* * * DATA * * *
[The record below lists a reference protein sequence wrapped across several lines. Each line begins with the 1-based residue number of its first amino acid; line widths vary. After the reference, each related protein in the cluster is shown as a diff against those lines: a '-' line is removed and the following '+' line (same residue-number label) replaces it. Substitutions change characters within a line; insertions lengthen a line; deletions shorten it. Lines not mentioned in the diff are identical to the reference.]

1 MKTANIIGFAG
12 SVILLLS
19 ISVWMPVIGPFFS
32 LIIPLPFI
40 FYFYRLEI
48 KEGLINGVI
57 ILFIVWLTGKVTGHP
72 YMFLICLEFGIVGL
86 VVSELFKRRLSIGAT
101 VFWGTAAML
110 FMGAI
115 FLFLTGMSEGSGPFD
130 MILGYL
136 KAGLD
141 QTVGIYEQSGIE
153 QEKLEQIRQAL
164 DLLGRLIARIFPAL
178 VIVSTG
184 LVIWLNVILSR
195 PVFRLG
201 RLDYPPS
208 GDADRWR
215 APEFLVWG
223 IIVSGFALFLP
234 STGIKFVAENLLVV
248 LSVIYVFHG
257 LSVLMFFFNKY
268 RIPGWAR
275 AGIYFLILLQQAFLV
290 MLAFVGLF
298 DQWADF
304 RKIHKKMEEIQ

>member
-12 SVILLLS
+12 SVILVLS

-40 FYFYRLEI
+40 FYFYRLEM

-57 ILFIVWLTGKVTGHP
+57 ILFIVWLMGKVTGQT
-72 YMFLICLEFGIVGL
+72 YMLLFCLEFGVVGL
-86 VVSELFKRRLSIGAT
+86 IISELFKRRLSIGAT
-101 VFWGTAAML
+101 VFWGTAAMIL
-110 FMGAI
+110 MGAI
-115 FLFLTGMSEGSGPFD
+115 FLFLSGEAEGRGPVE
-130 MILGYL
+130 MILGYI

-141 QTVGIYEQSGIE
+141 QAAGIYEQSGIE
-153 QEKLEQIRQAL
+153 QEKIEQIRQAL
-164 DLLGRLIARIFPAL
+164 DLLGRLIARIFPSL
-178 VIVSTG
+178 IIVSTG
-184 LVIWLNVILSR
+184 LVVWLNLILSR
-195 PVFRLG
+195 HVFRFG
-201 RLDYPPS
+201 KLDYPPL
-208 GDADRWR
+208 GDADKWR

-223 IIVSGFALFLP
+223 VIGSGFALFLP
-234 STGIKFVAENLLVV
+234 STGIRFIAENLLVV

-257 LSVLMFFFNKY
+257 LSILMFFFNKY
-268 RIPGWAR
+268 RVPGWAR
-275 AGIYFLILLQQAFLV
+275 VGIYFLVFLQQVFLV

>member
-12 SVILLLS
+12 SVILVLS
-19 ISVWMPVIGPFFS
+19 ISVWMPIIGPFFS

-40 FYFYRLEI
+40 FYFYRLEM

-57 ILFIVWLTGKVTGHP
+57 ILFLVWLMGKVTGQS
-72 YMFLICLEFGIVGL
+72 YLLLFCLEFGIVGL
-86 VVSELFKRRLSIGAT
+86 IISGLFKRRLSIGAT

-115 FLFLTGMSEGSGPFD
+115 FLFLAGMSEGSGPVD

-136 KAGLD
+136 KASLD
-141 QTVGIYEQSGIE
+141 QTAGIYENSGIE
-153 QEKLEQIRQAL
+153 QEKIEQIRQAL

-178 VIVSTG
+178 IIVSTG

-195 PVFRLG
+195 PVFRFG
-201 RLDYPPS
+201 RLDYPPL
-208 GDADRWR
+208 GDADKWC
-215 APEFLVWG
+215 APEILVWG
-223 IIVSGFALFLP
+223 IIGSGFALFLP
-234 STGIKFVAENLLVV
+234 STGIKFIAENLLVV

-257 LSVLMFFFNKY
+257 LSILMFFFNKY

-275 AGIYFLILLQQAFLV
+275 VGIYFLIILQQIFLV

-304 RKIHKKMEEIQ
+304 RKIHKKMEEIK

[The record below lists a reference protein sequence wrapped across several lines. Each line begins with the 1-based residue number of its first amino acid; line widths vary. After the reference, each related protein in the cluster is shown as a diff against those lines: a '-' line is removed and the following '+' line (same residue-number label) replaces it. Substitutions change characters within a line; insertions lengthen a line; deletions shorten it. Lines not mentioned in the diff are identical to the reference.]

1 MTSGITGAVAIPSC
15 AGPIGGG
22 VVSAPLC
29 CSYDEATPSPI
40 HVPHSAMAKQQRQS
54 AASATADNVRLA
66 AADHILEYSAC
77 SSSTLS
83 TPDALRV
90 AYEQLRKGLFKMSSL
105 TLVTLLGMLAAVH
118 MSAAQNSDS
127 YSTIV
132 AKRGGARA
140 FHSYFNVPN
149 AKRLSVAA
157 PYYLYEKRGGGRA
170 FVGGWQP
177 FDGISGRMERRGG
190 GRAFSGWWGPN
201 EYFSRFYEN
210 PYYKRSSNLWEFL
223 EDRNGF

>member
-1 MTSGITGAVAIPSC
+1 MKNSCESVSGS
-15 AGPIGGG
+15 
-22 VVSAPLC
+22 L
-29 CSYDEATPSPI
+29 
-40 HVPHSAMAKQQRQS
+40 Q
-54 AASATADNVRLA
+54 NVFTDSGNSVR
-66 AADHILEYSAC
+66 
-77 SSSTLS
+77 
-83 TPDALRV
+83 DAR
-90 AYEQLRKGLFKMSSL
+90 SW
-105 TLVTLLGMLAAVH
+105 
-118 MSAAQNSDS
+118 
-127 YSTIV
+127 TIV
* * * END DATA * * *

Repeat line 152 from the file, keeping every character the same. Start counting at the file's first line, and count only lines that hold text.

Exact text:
+29 